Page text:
It is up to the players whether the player is compelled to bet in such a situation, or if they can just opt to take the standard two-times-minimum-bet payout.
Much like Seven Twenty-Seven, Red Dog is a fun game you can put into your dealer’s choice poker nights as a break from actual poker. Red Dog makes a nice respite from the competitive betting found in other games, because all of the betting in Red Dog is done against the pot, not other players.
Object of Red Dog
The object of the game is to win lots of money when your hand is favorable and to not lose lots of money when it isn’t. But then, that’s every poker game…so….
You need one standard fifty-two card deck of playing cards. If you’re using Denexa 100% Plastic Playing Cards, you’re awesome and we love you. You also need to determine a minimum bet—if you’re a friendly bunch, it will be equal to whatever your lowest chip value is. Masochistic groups of players can set it higher.
All players ante. Shuffle and deal four cards to all players.
The player to the left of the dealer goes first. They make a wager of any amount of money, between the minimum bet and the amount in the pot, based on the perceived strength of their hand. Then, a fifth card is dealt face up. If they have a higher card of the same suit as the fifth card, they expose it. The bet wins, and the dealer pays the player an equal amount from the pot. If the player doesn’t, they expose their hand and the dealer adds their bet to the pot. The next player to the left plays in the same manner. Exposed cards remain on the table as each player plays their hand, giving the players later to act more information about the composition of the deck.
After the dealer’s turn of play, any money left in the pot remains, the cards are collected and shuffled, and the deal passes to the left. Game play continues until someone takes the entire pot by making a bet equal to the whole pot (colloquially potting it) and winning. Occasionally, the size of the pot will climb to ridiculous proportions due to several attempts to take the pot failing catastrophically. If, out of fear or boredom, all players agree to end the game early, the pot is simply split as evenly as possible between all players, with whatever remainder exists staying in the pot as a splash-pot bet for the next game.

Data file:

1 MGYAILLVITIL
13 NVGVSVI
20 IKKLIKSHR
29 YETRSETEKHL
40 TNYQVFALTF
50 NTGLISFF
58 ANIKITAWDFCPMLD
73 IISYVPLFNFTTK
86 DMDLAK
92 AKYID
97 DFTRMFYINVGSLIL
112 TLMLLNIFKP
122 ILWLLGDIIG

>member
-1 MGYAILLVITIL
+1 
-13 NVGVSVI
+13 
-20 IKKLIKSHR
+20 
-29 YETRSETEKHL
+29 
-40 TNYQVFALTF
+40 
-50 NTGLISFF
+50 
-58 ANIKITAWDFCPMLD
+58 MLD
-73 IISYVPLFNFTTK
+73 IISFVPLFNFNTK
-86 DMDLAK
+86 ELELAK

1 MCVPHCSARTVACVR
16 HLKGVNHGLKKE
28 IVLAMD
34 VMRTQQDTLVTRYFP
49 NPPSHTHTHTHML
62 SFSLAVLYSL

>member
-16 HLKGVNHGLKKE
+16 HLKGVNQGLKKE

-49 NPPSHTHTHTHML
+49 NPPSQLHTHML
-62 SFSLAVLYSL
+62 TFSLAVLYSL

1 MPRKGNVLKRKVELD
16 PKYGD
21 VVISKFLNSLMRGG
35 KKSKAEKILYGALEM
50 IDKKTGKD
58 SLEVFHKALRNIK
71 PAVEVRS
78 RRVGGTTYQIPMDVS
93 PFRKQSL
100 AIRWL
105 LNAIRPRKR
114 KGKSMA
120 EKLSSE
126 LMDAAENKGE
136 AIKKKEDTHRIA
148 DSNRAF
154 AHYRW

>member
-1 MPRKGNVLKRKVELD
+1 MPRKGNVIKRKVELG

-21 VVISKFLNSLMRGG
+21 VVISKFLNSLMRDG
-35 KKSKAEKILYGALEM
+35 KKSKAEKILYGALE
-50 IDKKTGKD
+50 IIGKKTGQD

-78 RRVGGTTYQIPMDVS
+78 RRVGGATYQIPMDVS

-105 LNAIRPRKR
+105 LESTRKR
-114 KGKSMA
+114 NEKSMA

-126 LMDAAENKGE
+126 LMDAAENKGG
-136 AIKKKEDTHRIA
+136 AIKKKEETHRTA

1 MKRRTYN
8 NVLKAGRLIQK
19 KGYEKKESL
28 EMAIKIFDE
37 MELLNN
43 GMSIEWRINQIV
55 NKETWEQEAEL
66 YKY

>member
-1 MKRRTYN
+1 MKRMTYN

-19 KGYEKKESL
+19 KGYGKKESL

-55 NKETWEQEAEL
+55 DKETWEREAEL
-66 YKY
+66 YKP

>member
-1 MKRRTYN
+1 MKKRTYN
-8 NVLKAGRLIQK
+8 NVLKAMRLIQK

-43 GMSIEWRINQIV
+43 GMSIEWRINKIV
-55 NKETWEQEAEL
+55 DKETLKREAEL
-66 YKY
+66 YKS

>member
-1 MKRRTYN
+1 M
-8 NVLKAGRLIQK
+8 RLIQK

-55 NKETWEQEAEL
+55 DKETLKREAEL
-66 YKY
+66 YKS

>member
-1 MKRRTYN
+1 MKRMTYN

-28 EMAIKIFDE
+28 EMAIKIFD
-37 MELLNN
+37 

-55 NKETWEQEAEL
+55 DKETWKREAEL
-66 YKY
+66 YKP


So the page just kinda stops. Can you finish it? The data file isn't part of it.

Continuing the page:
If you want to allow players to have some more information, and thus allow them to make more informed judgments about their hands, deal the hands face up—this also makes the order of play slightly less important, and adds a more lively atmosphere as people suddenly begin to have strong opinions about each others’ play (“C’mon, Bill, pot it! You can’t lose! Well, you probably won’t, anyw—ouch, bad luck, man…”). If you want to give them even more information, deal the whole deck out, rather than shuffling between hands. This allows players to take advantage of knowledge they remember from prior hands.
On Wednesday, we posted the rules of Seven Twenty-Seven. Today, we’re going to take a deeper look into the game and share some Seven Twenty-Seven strategy tips that will hopefully improve your skill at the game.
Seven Twenty-Seven is a game where it’s important to keep track of the probability of particular favorable or unfavorable outcomes. For example, you know that twelve of the fifty-two cards in the deck—about 23%—are face cards, and thus worth half a point. This can come in handy to keep in mind when attempting to determine what other players have, and whether drawing is or isn’t a good idea. For example, if a player is showing a 6 and is acting as though they are going low, it is far more likely that their count is actually 6½ rather than 7.
However, each draw is not an independent event; the probabilities change as the hand progresses. Keep an eye on other players’ hands—if you see lots of 10s and 9s already out, you’re less likely to bust. Likewise, watch out if a good chunk of the face cards have already come out! It means that the deck is composed of a greater percentage of higher cards.
The importance of being low
The winner of the low half of the pot is known fairly early on in most cases. Some players will be dealt hands with a count higher than 7 to begin with, and still others will find themselves overshooting 7 in an attempt to get closer to it. Usually, after one or two drawing rounds, there is only one player left standing under 7. This player knows they can’t lose, so they will be the one driving the betting by raising to the limit at every opportunity, and those going for high will have no choice but to call if they want the other half of the pot.
Therefore, you want to be that low player as often as possible. Obviously, if you are dealt a hand lower than seven, go for low. Even if you have a count of 8 or 9 (or 10½!), you may still be able to bluff low if the card that is showing is lower than 7. Wait a round or two before taking any cards, since standing, followed by betting, will be interpreted by your opponents as consistent with with going for low, and you should see some of your opponents fold naturally as they try to get nearer to 7 and overshooting or find that they have mid-range totals that aren’t good for either half of the pot. With aggressive betting, you may even be able to force any competitors for low, with low totals like one or two, to believe you have 7 or 6½, which will cause them to hit to get closer to 7 or simply fold. (This can be painful when they do end up with a total of 7.)